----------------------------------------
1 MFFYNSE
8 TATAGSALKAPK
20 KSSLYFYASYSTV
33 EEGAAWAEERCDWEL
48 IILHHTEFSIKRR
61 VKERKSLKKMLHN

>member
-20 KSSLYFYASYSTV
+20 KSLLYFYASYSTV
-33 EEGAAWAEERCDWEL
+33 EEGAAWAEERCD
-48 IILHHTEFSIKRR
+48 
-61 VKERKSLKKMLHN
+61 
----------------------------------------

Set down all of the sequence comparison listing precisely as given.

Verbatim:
1 MFFYNSE
8 TATAGSALKAPK
20 KSSLYFYASYSTV
33 EEGAAWAEERCDWEL
48 IILHHTEFSIKRR
61 VKERKSLKKMLHN

>member
-20 KSSLYFYASYSTV
+20 KSLLYFYASYSTV
-33 EEGAAWAEERCDWEL
+33 EEGAAWAEERCD
-48 IILHHTEFSIKRR
+48 
-61 VKERKSLKKMLHN
+61 